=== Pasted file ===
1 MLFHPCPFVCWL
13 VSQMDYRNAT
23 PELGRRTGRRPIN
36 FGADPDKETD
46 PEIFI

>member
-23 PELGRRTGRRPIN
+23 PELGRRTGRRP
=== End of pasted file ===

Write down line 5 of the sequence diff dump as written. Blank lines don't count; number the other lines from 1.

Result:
46 PEIFI